Rani Khan, wearing a long white shawl, teaches daily Koran lessons at Pakistan’s first transgender madrassah, or Islamic religious school, which she established with her own funds.
The madrassah is a significant landmark for the trans community in the Muslim world, where transgender people face discrimination despite the fact that they are not prohibited from attending religious schools or praying in mosques.
“Transgender people are not accepted by the majority of families. They evict them from their houses. “Transgender people turn to wrongdoing,” Khan, 34, said as other transgender people swayed back and forth behind her, their heads similarly covered, reciting Quranic verses.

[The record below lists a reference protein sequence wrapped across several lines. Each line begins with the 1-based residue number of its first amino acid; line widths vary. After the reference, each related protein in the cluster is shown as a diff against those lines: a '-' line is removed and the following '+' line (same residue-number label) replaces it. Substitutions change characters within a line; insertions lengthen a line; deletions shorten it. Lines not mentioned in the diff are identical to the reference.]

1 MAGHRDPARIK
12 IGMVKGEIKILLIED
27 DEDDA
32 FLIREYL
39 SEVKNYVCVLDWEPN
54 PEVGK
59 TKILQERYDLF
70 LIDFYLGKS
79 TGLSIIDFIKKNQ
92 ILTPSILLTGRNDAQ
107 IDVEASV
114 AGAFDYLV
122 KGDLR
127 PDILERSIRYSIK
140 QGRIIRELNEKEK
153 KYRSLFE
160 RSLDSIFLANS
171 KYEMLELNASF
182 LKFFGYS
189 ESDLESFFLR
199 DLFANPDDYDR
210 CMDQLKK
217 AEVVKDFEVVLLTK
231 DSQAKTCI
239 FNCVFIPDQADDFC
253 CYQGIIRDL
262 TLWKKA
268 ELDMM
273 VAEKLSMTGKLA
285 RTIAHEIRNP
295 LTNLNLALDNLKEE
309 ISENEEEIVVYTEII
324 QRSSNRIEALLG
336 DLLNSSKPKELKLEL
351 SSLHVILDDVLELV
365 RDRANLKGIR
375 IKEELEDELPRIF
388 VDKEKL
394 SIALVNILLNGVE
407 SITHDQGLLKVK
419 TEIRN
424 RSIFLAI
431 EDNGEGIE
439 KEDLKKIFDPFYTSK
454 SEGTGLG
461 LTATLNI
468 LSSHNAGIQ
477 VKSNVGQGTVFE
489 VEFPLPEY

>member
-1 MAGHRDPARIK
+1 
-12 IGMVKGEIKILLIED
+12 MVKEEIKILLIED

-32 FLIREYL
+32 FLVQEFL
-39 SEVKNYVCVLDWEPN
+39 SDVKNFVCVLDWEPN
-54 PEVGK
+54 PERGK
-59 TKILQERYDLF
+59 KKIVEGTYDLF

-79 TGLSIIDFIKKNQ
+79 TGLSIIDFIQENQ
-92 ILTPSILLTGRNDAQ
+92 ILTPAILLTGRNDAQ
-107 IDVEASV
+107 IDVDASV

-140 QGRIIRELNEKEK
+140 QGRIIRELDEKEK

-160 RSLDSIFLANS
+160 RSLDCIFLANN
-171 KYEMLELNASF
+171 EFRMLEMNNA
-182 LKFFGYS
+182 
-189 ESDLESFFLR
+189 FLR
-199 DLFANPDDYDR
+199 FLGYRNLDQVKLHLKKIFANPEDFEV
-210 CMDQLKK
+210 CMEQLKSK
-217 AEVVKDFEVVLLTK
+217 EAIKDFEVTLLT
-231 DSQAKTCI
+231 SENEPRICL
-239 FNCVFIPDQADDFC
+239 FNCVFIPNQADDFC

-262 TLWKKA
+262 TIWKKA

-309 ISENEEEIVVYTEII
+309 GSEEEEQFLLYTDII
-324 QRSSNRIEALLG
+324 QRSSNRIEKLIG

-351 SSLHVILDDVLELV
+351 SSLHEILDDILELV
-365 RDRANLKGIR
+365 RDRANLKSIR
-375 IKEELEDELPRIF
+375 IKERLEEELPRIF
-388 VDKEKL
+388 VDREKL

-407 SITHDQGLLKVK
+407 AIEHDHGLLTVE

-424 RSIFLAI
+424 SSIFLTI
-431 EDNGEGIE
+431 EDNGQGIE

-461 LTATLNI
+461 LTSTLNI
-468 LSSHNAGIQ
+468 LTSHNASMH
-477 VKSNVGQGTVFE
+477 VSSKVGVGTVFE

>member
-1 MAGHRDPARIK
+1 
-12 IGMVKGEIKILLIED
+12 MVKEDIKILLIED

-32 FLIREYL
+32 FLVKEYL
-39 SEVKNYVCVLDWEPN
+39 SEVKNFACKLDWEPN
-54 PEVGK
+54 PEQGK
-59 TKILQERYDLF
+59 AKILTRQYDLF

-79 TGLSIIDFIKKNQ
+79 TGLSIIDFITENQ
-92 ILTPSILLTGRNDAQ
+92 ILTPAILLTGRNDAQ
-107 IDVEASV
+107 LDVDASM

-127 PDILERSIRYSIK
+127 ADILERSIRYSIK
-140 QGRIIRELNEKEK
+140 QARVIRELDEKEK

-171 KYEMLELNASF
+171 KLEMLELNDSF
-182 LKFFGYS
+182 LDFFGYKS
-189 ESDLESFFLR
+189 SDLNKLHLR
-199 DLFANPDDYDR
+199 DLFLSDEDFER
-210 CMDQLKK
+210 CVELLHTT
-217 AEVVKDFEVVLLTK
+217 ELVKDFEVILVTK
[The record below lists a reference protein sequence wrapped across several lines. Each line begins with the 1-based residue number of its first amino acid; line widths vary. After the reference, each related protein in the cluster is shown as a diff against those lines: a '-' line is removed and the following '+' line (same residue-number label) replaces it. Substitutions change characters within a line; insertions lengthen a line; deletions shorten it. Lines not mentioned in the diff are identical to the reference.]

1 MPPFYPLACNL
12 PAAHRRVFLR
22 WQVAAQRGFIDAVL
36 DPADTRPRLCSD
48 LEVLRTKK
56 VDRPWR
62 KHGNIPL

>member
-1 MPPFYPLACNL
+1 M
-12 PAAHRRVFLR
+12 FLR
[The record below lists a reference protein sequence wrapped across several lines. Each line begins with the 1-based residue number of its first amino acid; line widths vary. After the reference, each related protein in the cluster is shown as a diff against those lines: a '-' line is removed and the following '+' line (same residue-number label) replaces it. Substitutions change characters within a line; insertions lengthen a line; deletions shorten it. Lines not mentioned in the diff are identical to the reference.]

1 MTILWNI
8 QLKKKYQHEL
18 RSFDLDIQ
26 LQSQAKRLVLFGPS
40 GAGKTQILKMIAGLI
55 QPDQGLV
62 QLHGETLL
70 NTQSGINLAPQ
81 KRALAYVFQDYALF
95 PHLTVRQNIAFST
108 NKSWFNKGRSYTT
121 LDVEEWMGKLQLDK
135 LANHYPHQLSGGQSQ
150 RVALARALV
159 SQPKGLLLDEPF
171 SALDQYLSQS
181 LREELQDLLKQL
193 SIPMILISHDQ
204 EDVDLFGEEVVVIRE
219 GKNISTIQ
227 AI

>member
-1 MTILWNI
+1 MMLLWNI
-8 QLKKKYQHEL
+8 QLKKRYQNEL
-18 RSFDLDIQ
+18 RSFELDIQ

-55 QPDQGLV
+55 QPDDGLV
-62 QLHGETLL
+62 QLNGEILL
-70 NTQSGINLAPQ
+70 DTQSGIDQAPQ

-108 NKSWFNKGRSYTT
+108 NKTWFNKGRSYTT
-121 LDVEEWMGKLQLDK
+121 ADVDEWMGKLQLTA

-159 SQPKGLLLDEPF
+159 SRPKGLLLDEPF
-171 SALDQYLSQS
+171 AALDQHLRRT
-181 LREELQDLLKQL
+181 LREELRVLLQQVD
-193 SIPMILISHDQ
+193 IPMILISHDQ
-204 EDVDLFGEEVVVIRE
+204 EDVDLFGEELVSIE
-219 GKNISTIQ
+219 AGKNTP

Khan cried as she remembered how, at the age of 13, she was disowned by her family and forced to beg.
She joined a transgender dance group when she was 17, and performed at weddings and other events, but she left after having a dream in which a dead transgender friend and fellow dancer pleaded with her to do something for the community.
Before opening the two-room madrassah in October, Khan read the Holy Quran at home and attended religious schools.
“I’m teaching the Holy Quran to please God, to make my life better here and in the hereafter,” Khan explained, describing how the madrassah provided a space for transgender people to worship, learn about Islam, and repent for their past actions.
In Pakistan’s 2017 census, about 10,000 transgender people were counted, though trans rights organizations estimate that the number is now well over 300,000 in the country of 220 million people.
Simran Khan, a madrassah student willing to learn life skills, said, “It gives my heart peace when I read the Quran.”
“It’s a lot better than living a life full of insults,” the 19-year-old continued.